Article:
My father, he drank whisky; my mother, she drank gin. This may sound like the start of a country and western song, but it was, kind of, the truth – the first bit anyway. My mother didn’t really drink; a small sherry before dinner perhaps. Once, however, she did confess to me that “the drink I love the most is a gin and tonic, but, you know…” The sentence didn’t need to be finished. Women didn’t drink gin. Its taste may have been wonderful, but people would have tutted. Strangely, though, gin was behind her getting married. Her first date with my father was also the first time she had ever been to a pub. When my dad asked her what she would like to drink, she panicked and said, “Gin and It”. She had heard about it, maybe seen it mentioned in a movie, but had never tried it. My mother’s first drink was the British equivalent of the Martinez, served in a pub in Glasgow’s East End. That gives me a certain sense of pride. The fact that they married soon after and a couple of years later I came along also means that, in some curious way, I have gin to thank for my existence. Her relationship with gin was a throwback to the gin-fuelled mayhem of London in the eighteenth century; it also carries the chill of Scottish Presbyterian disapproval (and, trust me,
there is nothing as fearsome) and the disreputable whiff of the excesses of the Bright Young Things in the twenties and thirties. Gin was flash, too strong, and uncouth. Being assailed by all sides simultaneously has long been part of gin’s burden.
My own love of gin began later. In the Scotland where I grew up, men drank whisky. Gin was also seen as an “English” drink, one for snooty golf clubs and a certain social class; a signifier of status, class, and attitude. This was, of course, in the days of gin’s decline. Years on, I had my first Martini. It was made for me by Desmond Payne at the Beefeater distillery, in those days a lonely, echoing place that seemed only to be
kept warm by one man’s passion. I inhaled the scents of the botanicals, marvelled at the stills, nosed the new make, sipped the drink, and thought, “Where have you
been all my life?”. Gin was still in the doldrums. Distillers were flailing around, lowering strength and adding flavours. Then along came Bombay Sapphire and people began to become interested in gin once more. Equally significantly, it coincided with the London cocktail revival, when people of my age could drink classics; a small band of sisters and brothers in the wasteland crying, “We love gin”.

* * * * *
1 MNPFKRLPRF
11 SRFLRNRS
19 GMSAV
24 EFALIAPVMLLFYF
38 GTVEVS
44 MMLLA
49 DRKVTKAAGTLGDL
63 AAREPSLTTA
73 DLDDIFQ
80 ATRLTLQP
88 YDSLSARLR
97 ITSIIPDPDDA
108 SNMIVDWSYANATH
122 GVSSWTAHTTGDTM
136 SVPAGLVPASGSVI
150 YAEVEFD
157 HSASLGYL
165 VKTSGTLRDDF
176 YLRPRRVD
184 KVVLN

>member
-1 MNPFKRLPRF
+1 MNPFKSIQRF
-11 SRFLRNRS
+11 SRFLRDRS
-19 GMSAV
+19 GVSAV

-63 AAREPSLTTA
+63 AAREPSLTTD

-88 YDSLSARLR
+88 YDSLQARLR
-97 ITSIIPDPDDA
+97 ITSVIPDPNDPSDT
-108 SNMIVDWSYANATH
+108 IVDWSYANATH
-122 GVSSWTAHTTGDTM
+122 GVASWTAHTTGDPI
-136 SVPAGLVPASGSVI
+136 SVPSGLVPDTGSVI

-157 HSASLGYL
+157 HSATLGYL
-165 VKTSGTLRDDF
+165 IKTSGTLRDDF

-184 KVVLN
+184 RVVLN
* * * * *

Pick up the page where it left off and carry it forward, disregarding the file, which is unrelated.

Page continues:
Soon after, Charles Rolls flew me to Plymouth in a two-seater plane with two cases of gin in the back (quite why we were taking gin to the distillery I never quite worked out). What followed was the realization that every person worth talking to in Scotch whisky had gin as their first drink. I became a confirmed gin drinker, fascinated by its complexities, revelling in its history, loving its underdog status. Now, at a time when 20 new brands seem to appear every week and new distilleries are on every corner, all of that seems like a weird dream. Was there really a time when gin wasn’t loved, when it was stigmatized, when Martinis were vodka drinks and bartenders thought Negroni was an imported beer? Was there a time when saying you would like to write a gin book would see the publisher politely changing the subject? Here’s to the new world of gin!
Tasting gin requires a recalibration of the senses. Other spirits – rum or whisky, for example – often work on allusion, as in having an aroma that smells like, for instance, “heather”, “honey”, or “tropical fruit”. There is no such creative latitude in gin. The aromas that you are picking up are coming from the botanicals. It’s on the one hand more analytical and precise, but on the other more immersive because nosing and tasting a gin transports you to a new aromatic landscape. Let’s face it, how many of us really encounter orris or angelica on a daily basis, never mind the more outré botanicals now being pressed into service? What the experience does give you, therefore, is a greater understanding and engagement with the world. These aromas aren’t artificial but natural. The way in which a gin changes on your nose mirrors
exactly the progression of aromas from the still. You pick up the most volatile first, the heaviest last. You are smelling time. Relax and delve into its complexities. Rather than just being “gin”, you now experience that initial burst of citrus: lemon, orange, grapefruit, or a combination. But where are the coriander seeds? How does the juniper express itself? When do the roots and spices emerge? This is a retronasal experience, meaning you detect more aromas when the gin is in your mouth. Now you can notice more clearly how one aroma blends into another, how they rise and fall. The key is balance, not abrupt shifts from one to another. Think of how it’s textured: thick, broad, light? Go back to the glass. Have the aromas changed, or
simply flown off ? (they should have persistence). Finally, is it juniper, citric, spicy, floral, or herbal? Having an understanding of each gin will give you an idea of how best to enjoy it.
Pictured: Blackberry Gin and Tonic.
Dave Broom’s book ’Gin the Manual’, is Published my Mitchell Beazley £14.99